R.Y.N. is Pete Burn (Marzuraan, Orrin De Forrest, Traqueto Records) and Dean Glaister (Romance). From 2003 until 2011 they recorded three albums and one 7” for Drone Records. And that’s the menu for this one, Drone.
I first met Pete when visiting Newcastle as a 18 year old to see his then band Marzuraan play with Boris in a tiny room by the cold Tyne river. Marzuraan were an incredible band, beginning as a guitar/bass duo ala Earth 2 and growing into rock band who fused the instrumental hardcore of Gore with the diseased poetry Rollins Band and the bereft, emptiness of Khanate. I was hooked and transformed. Then I met Dean.
Some of the first conversations I ever shared about noise in music were with Dean Glaister. While I wanted to explore the context of all these things Dean was steadfastly anti-theoretical about these things. With his Romance project he had acquired a mind-boggling array of pedals and noisemakers and without any hint of ego or academia he threw himself into incredibly intense dynamic harsh noise sets ala Facialmess and Kazumoto Endo. To say that seeing him play above a damp Newcastle pub in the early 00’s was a big impression on me would be an understatement. It truly started a life-long interest in sound experimentation and how it can and should be accessible.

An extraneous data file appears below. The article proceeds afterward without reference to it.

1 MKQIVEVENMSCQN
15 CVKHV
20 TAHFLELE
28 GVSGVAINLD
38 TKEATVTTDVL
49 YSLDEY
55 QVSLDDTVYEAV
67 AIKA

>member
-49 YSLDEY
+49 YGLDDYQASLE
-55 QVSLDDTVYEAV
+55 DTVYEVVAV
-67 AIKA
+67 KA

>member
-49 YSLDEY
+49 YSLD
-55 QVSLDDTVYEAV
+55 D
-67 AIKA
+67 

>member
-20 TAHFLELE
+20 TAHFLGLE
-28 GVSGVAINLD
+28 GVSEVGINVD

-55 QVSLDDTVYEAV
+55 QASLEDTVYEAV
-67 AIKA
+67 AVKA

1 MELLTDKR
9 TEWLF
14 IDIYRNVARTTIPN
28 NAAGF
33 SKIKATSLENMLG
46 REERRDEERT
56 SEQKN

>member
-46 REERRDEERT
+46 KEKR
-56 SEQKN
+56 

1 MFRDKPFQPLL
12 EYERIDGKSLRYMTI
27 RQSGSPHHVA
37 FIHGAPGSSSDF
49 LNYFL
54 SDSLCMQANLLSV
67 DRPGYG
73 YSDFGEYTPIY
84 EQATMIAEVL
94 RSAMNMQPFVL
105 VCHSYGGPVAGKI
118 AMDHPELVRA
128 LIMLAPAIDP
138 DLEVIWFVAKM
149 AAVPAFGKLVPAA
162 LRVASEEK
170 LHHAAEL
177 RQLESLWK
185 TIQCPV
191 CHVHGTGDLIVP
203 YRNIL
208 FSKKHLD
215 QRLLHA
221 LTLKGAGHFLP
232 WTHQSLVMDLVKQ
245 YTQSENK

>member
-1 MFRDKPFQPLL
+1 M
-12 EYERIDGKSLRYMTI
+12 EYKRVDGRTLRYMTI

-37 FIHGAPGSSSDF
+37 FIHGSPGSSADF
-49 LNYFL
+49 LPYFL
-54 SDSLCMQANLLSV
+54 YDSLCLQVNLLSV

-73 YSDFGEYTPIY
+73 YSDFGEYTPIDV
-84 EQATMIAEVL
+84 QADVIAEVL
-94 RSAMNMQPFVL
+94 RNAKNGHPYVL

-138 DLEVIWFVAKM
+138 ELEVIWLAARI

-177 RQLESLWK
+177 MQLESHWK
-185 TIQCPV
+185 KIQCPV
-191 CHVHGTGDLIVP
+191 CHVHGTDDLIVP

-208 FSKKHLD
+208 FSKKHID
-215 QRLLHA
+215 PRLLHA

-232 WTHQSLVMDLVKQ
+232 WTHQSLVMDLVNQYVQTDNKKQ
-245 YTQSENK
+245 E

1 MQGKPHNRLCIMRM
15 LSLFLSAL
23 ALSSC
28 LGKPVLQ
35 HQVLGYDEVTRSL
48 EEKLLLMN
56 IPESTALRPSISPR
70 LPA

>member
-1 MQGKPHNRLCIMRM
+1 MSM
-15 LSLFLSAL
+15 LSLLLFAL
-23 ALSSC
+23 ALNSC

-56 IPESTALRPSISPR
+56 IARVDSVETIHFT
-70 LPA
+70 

Despite all this nostalgic reminiscence I don’t believe I ever saw R.Y.N. play though. Something just passed us all by and time just goes and goes. Pete contacted me last year after we met briefly at a Shellac gig. Turns out that R.Y.N. had a lot of unreleased tracks which absolutely deserve to see the light of day and so this compilation of unreleased ‘Relics’ of his duo has come together. Via Burns’ guitars, amps and microphones and Glaisters’ table of tricks R.Y.N. produce some deeply atmospheric, void like drone music. Part way between the work of MSBR in ambient mode and The Dead C / Michael Morley / Gate. R.Y.N. are able to conjure masses of sound which feel wooden, earthen, tied to their instruments and never lost through process or computer sheen. The music combines field recording, minimalist instrumental approaches (see the Niblock esque ‘Winds II”) and an emotional core of miserable contemplation, an energy which certainly crossed over from Pete’s earlier Marzuraan work.
Weird write up I know. Lots of reflection but that’s what this is. Recordings of a time shared by people, friends and how time marches on through it all.